Parents & Origin: Burgundy (France)

Grape: Pinot Noir for Red Burgundy, Chardonnay (and sometimes Aligoté) for White Burgundy

Flavors: Raspberries, blackberries, cherries, spices (red); peaches, citrus, apples, herbs (white)

Notable Regions: Burgundy, France

Sweetness: Dry

Body: Medium-full

Tannins: Light

Acidity: Medium-high

ABV: 11.5-13.5%


The History of Burgundy

Burgundy wines are products of their region, with their most prominent characteristics coming from terroir, or the sense of “place” that the drinker senses as an irreplicable characteristic imparted by the vineyard onto the wine’s flavor. In fact, Burgundy wine is so shaped by its region that its relatively common grapes (usually 100% Pinot Noir for red and 100% Chardonnay for white) are redefined under the “Burgundy” name.

Winemaking has occurred in Burgundy since as early as the 2nd century A.D., and the millennia that have followed have established the region as one of the world’s best. Early Burgundy winemaking was predominantly controlled by the Catholic Church, of whom the Cistercian order was the first to notice the unique and delicate qualities imparted by particular vineyards, the precursor for the modern cru system and the emphasis on terroir. An official classification of Burgundy wines began in 1861 and was formalized on the national level in 1936 under appellations d'origine contrôlées (AOC) laws.

Burgundy vineyards saw a tumultuous 20th century. They fell into disarray during World War II, quickly recovered due to the use of artificial fertilizer, and again saw shortcomings due to overuse of fertilizer which depleted the soil’s nutrients. Thankfully, between 1985 and 1995, a passionate renewal effort took place that leads Burgundy to produce some of the world’s greatest (and often most expensive) wines.

Interesting Fact: One of the reasons behind Burgundy wines’ unique flavors and perceived high quality is speculated to be due to its history as a vast, tropical sea some 200 million years ago. This produced limestone soils that add to Burgundy’s minerality. Some limestone formations still contain fossilized sea creatures!

Burgundy Food Pairings

Due to its more moderate and balanced flavor profile, both red and white Burgundies pair with a variety of foods, particularly lighter French meats:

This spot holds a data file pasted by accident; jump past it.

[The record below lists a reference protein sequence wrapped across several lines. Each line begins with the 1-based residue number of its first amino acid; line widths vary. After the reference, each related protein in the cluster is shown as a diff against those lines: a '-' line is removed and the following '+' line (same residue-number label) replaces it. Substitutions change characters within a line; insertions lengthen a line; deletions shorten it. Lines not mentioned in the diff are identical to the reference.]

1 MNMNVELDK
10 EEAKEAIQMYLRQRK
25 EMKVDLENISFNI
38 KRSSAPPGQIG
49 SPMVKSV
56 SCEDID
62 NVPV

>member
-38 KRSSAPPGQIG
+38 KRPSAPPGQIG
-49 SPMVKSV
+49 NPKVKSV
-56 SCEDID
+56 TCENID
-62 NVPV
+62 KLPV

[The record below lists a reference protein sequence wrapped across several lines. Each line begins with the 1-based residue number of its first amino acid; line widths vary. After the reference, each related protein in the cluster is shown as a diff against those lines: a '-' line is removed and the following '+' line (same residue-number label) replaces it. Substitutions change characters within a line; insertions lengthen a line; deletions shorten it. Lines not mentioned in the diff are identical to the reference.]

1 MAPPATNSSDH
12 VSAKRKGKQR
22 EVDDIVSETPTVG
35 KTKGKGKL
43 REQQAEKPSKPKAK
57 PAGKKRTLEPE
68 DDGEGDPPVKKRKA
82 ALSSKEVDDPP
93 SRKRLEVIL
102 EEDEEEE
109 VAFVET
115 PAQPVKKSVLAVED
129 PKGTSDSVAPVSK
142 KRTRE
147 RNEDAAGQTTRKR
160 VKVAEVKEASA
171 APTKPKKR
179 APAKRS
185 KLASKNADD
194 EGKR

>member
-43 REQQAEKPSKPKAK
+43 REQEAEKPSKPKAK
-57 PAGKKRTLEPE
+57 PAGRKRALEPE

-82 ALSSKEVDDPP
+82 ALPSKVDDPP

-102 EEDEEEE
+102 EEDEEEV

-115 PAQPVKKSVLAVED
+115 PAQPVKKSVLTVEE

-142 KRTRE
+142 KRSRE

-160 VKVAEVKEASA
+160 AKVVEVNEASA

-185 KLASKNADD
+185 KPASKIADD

The Best Burgundy Food Pairings

Red Burgundy is often known to pair with simple French meals, especially things like charcuterie boards, lamb, duck, or chicken. White Burgundy complements many of the same meats, with the additions of fish, seafood, and even salad.

Food Pairings to Avoid with Burgundy

The relative lightness and delicateness of Burgundy means that it is typically not paired with rich and hearty red meat dishes (with the exception of more aged, more full-bodied red Burgundies). Aside from that, pairings to avoid generally follow the patterns of most white and red wines.

Burgundy Tasting Notes

Burgundy’s flavors are immensely varied, depending on whether the wine is white or red, young or old, and which AOC classification it has. In general, however, it can be said that red Burgundy imparts flavors of raspberry, blackberry, cherry, and even some spices or gamey flavors in older varieties. White Burgundy gives off notes of peach, citrus, apple, and fresh herbs. The finest Burgundies often have the most floral and delicate aromas. Of course, the most defining tasting characteristic of any Burgundy wine is its terroir.

Burgundy's Geographical Variations

Unlike Bordeaux, where much importance is placed on individual producers when it comes to flavor, much of Burgundy’s flavor is defined by its geography. Chablis, for instance, is an important subregion of Burgundy known for its light Chardonnays, whereas the Côte de Nuits subregion is known for its deep Pinot Noir reds. Other regions, such as Côte Chalonnaise, are known for both Pinot Noir and Aligoté, the white grape used most often in place of Chardonnay.

AOC Classifications

The French government has codified wine origins in law since 1936 under the appellations d'origine contrôlées system, commonly referred to as AOC. These classifications are extremely important in understanding Burgundy wines:

  • Grand Cru wines are the best of the best, produced at designated vineyard sites that make up only 2% of Burgundian wine production. These are typically aged for two to seven years and are designed for cellaring, with delicate and subtle aromas.
  • Premier Cru wines are not quite Grand Cru, but still some of the best wines available in the region, making up 12% of production. These wines are typically aged three to five years.
  • Village wines make up most of the remaining Burgundy production. These wines are usually still of high quality, and they comprise grapes from a single village within the 42 villages permitted to produce Burgundy wines.
  • Regional appellation wines include wines not classified under the other three categories, including blends from across the Burgundy region as well as wines that use other grapes, such as the common Aligoté grape in place of Chardonnay.

Burgundy in a Nutshell

Since its origins at the dawn of European civilization, Burgundy’s long history of winemaking has allowed it to produce some of the highest quality, most unique, and most renowned wines in the world. Burgundy is what made the Pinot Noir and Chardonnay grapes famous, and whether white or red, any wine from Burgundy is sure to impress with its delicate flavors and terroir. Best paired with charcuterie, simple French meals, and lean meats, Burgundy is an essential piece of any wine enthusiast’s collection.